Cast: Sunny Deol, Om Puri, Soha Ali Khan, Narendra Jha
Director: Sunny Deol
It’s the climax of Ghayal Once Again. Our hero, Ajay Mehra, is surrounded by the bad guys. The main henchman makes Ajay put down his gun. Then he puts his own gun down and declares: Now we’re going to kill you with our bare hands.
Obviously this guy hasn’t seen any Sunny Deol movies. Because that’s the golden rule — whatever you do, do not go up against the dhai kilo ka haath. As expected, Ajay pulverizes them like an expert chef tenderising meat. The original Ghayal was released in 1990. Parts of it seem horribly dated now, especially the happy family scenes and comedic interludes. But the film, written and directed by Rajkumar Santoshi, still has the power to move you. By the end, you are applauding Ajay’s fight against the ‘ sada hua system’. The sequel is set 26 years later, but not much has changed. The system is still controlled by the rich and the powerful — in this case, the industrialist Raj Bansal. At one point, a character angrily declares: Today, truth and justice is Raj Bansal.
Which, of course, doesn’t go down too well with Ajay, who is now some sort of newspaper head and crime-fighting vigilante. He has an ops team and a sophisticated underground lair. Someone calls them ‘ Sach ke fidayeen’. Basically, it’s the A-Team meets Batman. What ensues is an epic battle that engulfs the city of Mumbai. The war spills out into malls, streets, trains and lanes.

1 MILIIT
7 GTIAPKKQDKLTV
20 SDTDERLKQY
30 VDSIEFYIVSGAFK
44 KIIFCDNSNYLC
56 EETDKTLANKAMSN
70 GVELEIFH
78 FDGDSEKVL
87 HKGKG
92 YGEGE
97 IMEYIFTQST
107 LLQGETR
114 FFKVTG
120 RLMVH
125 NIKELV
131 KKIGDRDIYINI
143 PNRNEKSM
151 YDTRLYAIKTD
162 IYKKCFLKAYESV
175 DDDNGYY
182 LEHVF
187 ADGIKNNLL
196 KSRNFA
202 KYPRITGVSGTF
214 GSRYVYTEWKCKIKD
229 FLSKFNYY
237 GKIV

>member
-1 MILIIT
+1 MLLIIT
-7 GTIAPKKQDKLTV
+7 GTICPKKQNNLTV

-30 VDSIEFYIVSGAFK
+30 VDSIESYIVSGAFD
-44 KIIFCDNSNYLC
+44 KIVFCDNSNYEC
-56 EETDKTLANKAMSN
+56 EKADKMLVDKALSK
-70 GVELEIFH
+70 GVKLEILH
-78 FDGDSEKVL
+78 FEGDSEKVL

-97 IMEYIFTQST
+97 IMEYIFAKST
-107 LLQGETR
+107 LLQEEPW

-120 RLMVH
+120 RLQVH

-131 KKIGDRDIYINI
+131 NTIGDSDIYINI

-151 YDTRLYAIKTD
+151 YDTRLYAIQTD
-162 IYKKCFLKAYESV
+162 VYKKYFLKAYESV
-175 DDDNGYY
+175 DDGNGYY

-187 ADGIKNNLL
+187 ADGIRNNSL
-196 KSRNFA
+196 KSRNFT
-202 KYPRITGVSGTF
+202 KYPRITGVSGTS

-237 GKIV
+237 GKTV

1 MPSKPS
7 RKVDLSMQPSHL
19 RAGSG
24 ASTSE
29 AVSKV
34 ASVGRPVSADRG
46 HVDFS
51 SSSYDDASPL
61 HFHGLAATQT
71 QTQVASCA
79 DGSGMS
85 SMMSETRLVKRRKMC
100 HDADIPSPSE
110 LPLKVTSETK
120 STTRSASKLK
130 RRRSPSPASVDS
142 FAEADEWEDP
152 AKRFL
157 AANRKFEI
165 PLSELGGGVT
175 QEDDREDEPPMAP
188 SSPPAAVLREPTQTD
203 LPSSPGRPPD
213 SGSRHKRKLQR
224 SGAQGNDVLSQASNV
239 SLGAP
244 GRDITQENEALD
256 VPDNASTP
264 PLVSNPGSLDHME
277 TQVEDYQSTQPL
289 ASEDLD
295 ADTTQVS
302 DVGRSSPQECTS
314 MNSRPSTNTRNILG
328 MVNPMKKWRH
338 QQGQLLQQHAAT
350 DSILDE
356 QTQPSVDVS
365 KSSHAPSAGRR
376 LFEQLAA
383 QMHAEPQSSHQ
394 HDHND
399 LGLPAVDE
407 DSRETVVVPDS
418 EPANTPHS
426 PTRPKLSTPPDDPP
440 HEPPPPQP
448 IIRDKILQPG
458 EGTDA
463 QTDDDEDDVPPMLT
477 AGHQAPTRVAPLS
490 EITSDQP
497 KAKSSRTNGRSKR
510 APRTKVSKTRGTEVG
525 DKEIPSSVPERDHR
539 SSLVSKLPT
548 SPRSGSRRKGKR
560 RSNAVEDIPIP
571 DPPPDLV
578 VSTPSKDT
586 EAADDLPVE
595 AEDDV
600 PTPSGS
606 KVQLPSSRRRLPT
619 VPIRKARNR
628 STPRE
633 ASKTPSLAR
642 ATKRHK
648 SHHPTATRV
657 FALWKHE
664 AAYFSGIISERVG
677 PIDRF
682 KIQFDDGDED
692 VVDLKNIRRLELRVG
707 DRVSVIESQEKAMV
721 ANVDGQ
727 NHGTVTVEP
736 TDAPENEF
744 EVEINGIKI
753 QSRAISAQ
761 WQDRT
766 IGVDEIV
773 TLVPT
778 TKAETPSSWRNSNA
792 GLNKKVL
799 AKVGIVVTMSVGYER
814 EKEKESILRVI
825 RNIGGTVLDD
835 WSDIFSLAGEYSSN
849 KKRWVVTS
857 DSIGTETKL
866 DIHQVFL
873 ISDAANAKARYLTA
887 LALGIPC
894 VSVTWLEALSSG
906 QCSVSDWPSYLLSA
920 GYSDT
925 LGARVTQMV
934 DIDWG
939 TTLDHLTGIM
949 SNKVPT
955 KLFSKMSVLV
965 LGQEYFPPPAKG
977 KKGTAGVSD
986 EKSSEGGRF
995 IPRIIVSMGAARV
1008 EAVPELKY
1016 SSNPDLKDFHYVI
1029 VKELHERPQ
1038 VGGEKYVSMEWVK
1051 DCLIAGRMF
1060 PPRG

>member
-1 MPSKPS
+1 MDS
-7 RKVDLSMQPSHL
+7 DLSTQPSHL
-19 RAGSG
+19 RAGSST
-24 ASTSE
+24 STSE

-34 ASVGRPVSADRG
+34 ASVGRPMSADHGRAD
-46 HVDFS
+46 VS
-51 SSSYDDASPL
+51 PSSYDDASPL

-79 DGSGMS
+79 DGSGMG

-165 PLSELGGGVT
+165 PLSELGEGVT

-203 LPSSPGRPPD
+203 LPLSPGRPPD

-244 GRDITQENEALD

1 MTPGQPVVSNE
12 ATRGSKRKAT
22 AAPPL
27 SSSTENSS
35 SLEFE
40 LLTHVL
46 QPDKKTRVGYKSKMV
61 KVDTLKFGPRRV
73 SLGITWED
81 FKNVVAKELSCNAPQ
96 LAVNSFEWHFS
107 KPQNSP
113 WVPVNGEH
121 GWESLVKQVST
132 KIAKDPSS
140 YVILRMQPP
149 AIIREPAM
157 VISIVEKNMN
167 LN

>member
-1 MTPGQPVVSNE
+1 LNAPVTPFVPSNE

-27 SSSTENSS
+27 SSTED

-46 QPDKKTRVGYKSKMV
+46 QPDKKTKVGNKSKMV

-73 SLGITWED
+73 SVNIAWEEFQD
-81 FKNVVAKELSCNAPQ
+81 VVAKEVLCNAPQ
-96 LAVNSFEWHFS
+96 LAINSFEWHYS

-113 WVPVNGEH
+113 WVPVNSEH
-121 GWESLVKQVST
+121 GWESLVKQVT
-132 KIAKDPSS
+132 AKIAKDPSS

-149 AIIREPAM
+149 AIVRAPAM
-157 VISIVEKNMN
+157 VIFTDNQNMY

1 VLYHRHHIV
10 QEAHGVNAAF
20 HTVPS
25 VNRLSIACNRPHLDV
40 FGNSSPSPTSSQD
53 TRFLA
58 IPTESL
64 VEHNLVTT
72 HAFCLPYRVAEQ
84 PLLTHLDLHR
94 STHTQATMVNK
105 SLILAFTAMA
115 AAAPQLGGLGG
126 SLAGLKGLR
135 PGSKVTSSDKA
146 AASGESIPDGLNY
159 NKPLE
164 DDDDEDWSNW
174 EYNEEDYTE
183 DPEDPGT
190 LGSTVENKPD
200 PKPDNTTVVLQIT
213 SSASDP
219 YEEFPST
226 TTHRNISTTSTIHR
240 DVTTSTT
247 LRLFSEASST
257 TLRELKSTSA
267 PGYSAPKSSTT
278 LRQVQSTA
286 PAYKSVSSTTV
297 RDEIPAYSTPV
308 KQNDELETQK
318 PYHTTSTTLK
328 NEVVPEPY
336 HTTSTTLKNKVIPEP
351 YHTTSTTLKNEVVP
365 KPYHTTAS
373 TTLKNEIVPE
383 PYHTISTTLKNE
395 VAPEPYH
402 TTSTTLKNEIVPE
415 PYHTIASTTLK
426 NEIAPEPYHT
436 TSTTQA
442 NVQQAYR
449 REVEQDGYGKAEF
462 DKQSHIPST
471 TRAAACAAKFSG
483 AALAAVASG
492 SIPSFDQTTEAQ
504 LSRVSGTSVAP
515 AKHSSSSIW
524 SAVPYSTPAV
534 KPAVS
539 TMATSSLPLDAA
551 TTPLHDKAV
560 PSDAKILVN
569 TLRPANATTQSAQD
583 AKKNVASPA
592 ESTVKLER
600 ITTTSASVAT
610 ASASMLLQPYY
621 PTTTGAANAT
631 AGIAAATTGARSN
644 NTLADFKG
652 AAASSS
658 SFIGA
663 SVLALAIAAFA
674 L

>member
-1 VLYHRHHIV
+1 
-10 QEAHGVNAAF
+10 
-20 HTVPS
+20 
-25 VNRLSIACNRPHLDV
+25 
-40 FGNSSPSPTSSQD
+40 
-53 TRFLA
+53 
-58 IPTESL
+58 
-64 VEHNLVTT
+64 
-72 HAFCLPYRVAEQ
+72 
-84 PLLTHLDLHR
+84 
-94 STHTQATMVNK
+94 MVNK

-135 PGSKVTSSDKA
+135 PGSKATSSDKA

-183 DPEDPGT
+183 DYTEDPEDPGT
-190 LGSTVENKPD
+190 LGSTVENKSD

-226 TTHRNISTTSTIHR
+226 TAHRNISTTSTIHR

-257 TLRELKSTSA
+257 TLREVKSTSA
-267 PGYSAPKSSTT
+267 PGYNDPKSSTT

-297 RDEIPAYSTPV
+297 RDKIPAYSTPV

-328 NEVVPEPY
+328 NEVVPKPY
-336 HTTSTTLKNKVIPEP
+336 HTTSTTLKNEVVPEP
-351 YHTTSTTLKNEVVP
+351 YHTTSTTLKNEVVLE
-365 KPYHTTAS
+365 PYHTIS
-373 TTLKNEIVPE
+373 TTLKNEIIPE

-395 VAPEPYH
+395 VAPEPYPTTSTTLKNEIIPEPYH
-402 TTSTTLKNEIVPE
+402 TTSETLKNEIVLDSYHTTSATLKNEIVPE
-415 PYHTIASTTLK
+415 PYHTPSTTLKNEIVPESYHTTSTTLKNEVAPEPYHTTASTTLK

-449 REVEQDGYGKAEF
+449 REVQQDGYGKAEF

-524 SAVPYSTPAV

It’s an old-fashioned fight between good and evil but what makes it gripping is the determination and earnestness that Sunny Deol brings to it. He gives us a superhero without layers or slickness. He is on triple duty here — actor, co-writer and director. And he just keeps going. Sunny and his story writers, Shaktimaan and Sagar Pandya, have also tried to imbue some nuance into the black-and-white palette. So Raj Bansal, played nicely by Narendra Jha, isn’t a monster.
Post-interval, Ghayal Once Again becomes overwrought with drama and tears. But Sunny keeps the momentum going. This film feels like a throwback to the good old days when heroes were mountains who stood tall even with bullets in their chests. Yes, parts of it are silly and illogical, but it’s also satisfying.